Everyone has a favorite book. I read The Best and the Brightest by David Halberstam over and over again, at least once a year. Sometimes, I will pick it up to touch and feel it, reading just a page or two, knowing by heart whole sections.
George McGovern lived these core ideals of the American Republic, acting in the tradition of Jefferson and the Enlightenment. And he lived them in dramatic action, in some of the most turbulent times of American history.
They had their own ceremony among what survivors called "family" at Engine 40 and Ladder 35 on 66th Street and Amsterdam Avenue. Twelve out of 13 firefighters died 10 years ago trying to rescue those hopelessly trapped at the World Trade Center.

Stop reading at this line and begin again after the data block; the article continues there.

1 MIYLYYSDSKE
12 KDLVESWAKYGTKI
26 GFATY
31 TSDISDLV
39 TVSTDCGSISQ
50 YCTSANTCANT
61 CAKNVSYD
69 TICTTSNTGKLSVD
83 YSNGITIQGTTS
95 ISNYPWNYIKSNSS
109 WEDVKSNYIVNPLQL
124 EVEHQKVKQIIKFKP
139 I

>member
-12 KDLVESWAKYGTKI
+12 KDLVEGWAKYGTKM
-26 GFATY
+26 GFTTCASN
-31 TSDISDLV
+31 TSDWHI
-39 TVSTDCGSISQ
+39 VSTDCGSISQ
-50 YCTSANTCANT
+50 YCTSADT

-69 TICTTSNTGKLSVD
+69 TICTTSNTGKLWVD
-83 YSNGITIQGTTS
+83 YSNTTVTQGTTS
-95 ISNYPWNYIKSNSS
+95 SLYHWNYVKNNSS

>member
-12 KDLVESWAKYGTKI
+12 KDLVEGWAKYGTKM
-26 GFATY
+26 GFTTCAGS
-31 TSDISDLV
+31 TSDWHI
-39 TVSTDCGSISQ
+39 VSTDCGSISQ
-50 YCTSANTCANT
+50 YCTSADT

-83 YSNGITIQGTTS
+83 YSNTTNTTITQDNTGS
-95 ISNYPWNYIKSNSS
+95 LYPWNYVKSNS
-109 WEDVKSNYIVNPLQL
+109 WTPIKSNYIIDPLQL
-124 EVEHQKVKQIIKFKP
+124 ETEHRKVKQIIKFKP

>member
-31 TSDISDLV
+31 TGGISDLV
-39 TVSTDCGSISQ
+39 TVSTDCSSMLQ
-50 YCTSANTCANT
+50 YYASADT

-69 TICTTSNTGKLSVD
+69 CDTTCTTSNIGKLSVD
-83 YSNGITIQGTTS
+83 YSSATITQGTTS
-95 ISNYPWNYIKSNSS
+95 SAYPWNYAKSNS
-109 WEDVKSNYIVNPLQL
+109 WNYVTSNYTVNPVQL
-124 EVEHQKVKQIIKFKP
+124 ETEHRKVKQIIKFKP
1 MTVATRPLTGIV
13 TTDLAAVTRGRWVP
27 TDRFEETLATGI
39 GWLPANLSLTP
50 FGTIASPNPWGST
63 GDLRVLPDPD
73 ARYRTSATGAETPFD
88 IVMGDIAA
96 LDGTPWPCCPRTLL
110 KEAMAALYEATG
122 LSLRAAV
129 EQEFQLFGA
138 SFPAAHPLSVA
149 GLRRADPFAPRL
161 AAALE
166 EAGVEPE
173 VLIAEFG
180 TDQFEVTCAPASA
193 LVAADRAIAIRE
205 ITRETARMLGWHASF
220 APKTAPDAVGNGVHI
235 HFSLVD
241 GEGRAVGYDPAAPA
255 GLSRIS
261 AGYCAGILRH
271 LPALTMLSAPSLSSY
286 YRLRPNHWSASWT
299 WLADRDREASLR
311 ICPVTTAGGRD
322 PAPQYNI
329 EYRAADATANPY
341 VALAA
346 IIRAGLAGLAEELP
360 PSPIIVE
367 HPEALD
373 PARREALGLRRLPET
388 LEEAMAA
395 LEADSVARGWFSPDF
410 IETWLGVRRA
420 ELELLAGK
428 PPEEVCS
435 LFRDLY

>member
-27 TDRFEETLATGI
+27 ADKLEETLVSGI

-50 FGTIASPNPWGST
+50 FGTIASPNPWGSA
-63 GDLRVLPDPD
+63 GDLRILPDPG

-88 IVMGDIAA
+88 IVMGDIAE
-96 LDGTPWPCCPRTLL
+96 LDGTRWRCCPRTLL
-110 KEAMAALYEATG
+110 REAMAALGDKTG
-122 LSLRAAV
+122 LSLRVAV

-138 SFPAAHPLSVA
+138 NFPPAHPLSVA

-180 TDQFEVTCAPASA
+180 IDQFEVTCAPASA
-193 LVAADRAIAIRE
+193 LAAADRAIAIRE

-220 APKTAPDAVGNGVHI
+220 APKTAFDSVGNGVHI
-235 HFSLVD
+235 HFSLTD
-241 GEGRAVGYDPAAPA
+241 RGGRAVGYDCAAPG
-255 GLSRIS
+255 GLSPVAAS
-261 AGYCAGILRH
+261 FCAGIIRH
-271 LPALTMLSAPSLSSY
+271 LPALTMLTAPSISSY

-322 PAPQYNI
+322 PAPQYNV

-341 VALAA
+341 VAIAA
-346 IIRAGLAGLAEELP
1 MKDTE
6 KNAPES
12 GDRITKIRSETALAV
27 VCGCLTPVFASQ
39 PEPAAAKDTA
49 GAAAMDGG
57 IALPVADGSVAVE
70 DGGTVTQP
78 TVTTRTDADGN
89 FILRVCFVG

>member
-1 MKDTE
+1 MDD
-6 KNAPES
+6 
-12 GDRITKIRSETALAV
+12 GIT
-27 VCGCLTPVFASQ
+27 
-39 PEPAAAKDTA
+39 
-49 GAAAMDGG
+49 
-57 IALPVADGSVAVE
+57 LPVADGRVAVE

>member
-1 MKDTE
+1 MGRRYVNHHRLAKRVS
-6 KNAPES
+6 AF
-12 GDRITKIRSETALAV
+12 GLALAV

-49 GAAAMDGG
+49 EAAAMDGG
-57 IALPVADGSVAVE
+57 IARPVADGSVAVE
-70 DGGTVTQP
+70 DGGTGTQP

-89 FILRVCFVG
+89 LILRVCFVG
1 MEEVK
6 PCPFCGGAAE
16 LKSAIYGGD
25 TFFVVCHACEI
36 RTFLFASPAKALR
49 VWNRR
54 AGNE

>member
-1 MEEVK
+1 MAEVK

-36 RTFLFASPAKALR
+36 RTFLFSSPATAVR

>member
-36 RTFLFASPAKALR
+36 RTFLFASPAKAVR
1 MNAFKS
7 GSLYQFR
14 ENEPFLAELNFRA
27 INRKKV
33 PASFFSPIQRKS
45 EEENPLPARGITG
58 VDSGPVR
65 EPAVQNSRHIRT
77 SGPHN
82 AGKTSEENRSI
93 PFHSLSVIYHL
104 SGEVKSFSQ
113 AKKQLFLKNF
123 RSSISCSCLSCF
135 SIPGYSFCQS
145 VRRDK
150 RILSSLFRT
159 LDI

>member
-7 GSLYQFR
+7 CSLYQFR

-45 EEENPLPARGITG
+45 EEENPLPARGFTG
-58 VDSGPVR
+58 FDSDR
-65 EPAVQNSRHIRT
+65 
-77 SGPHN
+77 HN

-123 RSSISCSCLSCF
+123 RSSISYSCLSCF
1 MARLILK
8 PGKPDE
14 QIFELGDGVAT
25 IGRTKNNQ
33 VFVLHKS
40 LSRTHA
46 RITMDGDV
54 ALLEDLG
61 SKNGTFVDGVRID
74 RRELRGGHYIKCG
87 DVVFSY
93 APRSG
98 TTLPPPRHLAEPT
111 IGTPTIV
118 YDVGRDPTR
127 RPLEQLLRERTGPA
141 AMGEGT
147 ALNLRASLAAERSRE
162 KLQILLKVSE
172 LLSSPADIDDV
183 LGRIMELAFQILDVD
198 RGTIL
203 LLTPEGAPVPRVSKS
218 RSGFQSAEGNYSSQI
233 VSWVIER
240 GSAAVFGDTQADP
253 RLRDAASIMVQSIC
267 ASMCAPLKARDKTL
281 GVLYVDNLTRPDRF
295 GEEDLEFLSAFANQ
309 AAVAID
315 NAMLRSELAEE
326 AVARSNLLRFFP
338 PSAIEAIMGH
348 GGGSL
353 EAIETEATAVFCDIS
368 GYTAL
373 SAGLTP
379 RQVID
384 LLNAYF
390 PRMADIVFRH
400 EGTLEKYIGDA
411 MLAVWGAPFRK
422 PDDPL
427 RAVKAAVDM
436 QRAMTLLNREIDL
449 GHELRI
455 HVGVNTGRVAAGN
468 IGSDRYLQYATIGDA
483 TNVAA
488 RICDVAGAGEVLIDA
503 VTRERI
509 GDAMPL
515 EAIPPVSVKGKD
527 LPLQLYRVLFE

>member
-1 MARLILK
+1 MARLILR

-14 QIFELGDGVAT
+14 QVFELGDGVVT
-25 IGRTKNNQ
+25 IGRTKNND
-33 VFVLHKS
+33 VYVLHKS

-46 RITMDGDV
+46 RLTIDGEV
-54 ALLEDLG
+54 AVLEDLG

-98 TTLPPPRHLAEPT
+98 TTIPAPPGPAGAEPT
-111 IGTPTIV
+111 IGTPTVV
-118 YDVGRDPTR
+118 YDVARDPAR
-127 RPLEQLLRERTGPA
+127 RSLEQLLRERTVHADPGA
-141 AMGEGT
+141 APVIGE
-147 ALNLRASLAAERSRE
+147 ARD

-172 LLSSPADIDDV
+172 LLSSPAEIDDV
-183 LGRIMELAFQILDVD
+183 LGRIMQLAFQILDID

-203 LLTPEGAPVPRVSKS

The unsaid truth about grief is it never dies. Yes, the shock eventually subsides, and, sooner or later, each day gets easier to face. But part of me left with Brent, and it is a part of me that can never be found.
Fred Kaplan's enlivening 1959: The Year Everything Changed, argues that the '50s -- a decade that saw the invention of the microchip and the creation of explosive art -- has been misunderstood in hindsight.